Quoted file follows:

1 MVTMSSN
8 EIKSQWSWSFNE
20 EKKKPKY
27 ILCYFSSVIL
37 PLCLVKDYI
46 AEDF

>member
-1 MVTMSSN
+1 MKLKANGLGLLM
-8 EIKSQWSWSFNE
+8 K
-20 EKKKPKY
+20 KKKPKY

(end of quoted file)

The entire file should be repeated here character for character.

1 MVTMSSN
8 EIKSQWSWSFNE
20 EKKKPKY
27 ILCYFSSVIL
37 PLCLVKDYI
46 AEDF

>member
-1 MVTMSSN
+1 MKLKANGLGLLM
-8 EIKSQWSWSFNE
+8 K
-20 EKKKPKY
+20 KKKPKY